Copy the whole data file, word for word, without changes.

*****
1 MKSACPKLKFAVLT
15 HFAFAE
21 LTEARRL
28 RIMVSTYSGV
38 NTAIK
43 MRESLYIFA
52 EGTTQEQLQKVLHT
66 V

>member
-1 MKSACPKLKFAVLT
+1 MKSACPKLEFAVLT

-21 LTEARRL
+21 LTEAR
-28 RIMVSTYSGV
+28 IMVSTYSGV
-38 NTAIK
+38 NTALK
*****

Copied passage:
1 MKSACPKLKFAVLT
15 HFAFAE
21 LTEARRL
28 RIMVSTYSGV
38 NTAIK
43 MRESLYIFA
52 EGTTQEQLQKVLHT
66 V

>member
-1 MKSACPKLKFAVLT
+1 MKSACPKLEFAVLT

-21 LTEARRL
+21 LTEAR
-28 RIMVSTYSGV
+28 IMVSTYSGV
-38 NTAIK
+38 NTALK